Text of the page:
Sticker Makes Nanoscale Light Manipulation Easier to Manufacture


Reading time ( words)

Human pathogens, such as HIV and viruses causing respiratory tract infection, have molecular fingerprints that are difficult to distinguish. To better detect these pathogens, sensors in diagnostic tools need to manipulate light on a nanoscale.

But there isn’t a good way to manufacture these light manipulation devices without damaging the sensors. Purdue University engineers have a solution: Stickers.

In a paper published in Nano Letters, the team integrated light manipulation devices called 3D plasmonic nanoarrays onto peelable films that can stick to any surface. They tested the sticker-nanoarray’s capabilities on the lenses of sensors, which make up conventional imaging systems.

The Air Force Research Laboratory supported the work and validated the sticker’s performance and properties.

“Unlike any existing approaches, the entire process occurs in distilled water at room temperature without the chemical, thermal or mechanical treatments that can damage sensitive surfaces, such as a sensor lens,” said Chi Hwan Lee, an assistant professor of biomedical engineering and mechanical engineering at Purdue.

To turn the nanoarrays into a sticker, the researchers built them into a film on a silicon wafer. When submerged in distilled water, the film peels cleanly from the wafer, allowing the wafer to be reused. The film can then stick to the desired surface without damaging it.

“Because this methodology allows 3D plasmonic nanoarrays to physically separate from a donor wafer and transfer over to another surface without defect, it offers a major cost- and time-saving factor in the manufacturing scheme,” Lee said.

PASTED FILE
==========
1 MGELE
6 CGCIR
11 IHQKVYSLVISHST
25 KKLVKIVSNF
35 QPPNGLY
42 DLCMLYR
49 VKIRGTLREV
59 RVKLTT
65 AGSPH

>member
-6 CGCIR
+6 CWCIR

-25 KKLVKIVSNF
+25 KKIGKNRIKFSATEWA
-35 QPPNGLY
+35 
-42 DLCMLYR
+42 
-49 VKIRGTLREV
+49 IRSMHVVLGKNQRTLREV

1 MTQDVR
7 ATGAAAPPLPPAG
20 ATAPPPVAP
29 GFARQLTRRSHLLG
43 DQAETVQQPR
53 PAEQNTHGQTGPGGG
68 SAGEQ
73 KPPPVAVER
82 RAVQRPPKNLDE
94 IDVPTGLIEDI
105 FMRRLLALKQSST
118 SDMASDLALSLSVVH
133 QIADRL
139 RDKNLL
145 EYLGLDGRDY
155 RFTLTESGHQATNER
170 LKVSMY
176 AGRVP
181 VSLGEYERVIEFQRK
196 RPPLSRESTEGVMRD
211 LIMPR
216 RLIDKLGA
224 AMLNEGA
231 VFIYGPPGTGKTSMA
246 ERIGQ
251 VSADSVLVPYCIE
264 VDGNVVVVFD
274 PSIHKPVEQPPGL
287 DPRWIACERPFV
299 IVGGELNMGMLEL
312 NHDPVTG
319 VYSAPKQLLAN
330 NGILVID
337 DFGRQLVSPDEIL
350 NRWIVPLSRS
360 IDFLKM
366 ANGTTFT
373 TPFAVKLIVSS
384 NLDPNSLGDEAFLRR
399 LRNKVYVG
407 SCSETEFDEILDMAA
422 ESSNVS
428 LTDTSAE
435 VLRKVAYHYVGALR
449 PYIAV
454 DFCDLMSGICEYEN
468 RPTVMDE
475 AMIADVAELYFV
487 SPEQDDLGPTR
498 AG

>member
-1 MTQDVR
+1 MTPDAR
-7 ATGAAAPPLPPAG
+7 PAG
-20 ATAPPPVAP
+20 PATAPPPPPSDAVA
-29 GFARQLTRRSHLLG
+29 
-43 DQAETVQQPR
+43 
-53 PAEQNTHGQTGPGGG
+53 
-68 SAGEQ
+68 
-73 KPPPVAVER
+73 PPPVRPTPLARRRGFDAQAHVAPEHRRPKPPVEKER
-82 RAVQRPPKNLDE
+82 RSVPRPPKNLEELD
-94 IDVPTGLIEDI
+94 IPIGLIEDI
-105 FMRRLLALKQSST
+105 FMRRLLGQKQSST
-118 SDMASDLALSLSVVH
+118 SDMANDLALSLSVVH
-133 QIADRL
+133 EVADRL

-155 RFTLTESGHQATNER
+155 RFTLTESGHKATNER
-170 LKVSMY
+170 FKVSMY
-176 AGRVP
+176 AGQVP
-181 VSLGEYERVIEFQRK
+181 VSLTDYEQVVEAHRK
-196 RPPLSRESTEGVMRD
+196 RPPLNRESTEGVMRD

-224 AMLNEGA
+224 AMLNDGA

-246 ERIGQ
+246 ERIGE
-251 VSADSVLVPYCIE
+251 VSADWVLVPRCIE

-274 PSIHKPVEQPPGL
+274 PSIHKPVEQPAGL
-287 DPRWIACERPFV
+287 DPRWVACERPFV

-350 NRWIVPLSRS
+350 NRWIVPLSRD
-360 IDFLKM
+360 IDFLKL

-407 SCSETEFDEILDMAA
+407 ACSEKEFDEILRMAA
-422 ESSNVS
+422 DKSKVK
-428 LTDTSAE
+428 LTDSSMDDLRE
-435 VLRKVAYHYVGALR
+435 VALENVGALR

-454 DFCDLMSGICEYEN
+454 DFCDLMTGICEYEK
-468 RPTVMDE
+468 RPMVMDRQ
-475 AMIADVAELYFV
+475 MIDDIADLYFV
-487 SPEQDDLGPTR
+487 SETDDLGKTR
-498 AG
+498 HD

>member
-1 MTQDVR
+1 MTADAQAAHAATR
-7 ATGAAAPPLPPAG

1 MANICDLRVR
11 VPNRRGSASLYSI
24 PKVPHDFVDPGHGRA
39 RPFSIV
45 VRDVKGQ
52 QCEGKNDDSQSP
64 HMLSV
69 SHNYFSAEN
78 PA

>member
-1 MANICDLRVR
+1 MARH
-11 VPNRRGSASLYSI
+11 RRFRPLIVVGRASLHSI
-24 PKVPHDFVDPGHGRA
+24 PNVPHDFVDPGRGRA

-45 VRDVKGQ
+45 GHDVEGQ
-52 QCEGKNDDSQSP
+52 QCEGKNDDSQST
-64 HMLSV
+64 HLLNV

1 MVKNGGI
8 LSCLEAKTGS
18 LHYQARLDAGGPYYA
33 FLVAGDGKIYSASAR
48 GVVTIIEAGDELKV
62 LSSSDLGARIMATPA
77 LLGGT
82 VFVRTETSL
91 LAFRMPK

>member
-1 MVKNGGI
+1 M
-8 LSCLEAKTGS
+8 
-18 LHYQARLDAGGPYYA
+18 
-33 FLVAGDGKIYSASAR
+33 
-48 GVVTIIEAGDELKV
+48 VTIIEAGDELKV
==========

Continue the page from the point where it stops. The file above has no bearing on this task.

The researchers also demonstrated that the process works for various classes of 3D plasmonic nanoarrays in both lateral and vertical configurations, offering more functionality.

Lee’s lab plans to further develop these sticker-nanoarrays for biological sensing applications, such as for protein detection in clinical diagnostics. The lab has already created electronic stickers that serve as bio-patches for drug delivery. They also can enable ordinary objects to wirelessly connect to a network, creating an “Internet of Things.”

The method has been patented via the Purdue Research Foundation Office of Technology Commercialization. This research aligns with Purdue's Giant Leaps celebration, acknowledging the university’s global advancements made in health, longevity and quality of life as part of Purdue’s 150th anniversary. This is one of the four themes of the yearlong celebration’s Ideas Festival, designed to showcase Purdue as an intellectual center solving real-world issues.

Share

Print


Suggested Items

Extending Field of View in Advanced Imaging Systems

08/12/2019 | DARPA
The military relies on advanced imaging systems for a number of critical capabilities and applications – from Intelligence, Surveillance, and Reconnaissance (ISR) and situational awareness to weapon sights. These powerful systems enable defense users to capture and analyze visual data, providing key insights both on and off the battlefield.

Inexpensive, Simple Fabrication Method Poised to Expand Microlens Applications

06/17/2019 | OSA
A growing number of applications, including smartphone cameras, depend on microlenses to boost performance. A newly developed technology, called laser catapulting, could make it much easier and less expensive to fabricate these miniaturized lenses with customized properties, such as shape or focusing power.

DARPA, Santa Continue HO HO HO-liday Team-Up

12/26/2017 | DARPA
DARPA’s High-speed Optimized Handling of Holiday Operations (HO HO HO) initiative is celebrating its fourth anniversary this year, and the Agency is proud to continue its tradition of sharing breakthrough technologies to help Santa Claus and his elves more quickly and efficiently complete their holiday duties.



Copyright © 2019 I-Connect007. All rights reserved.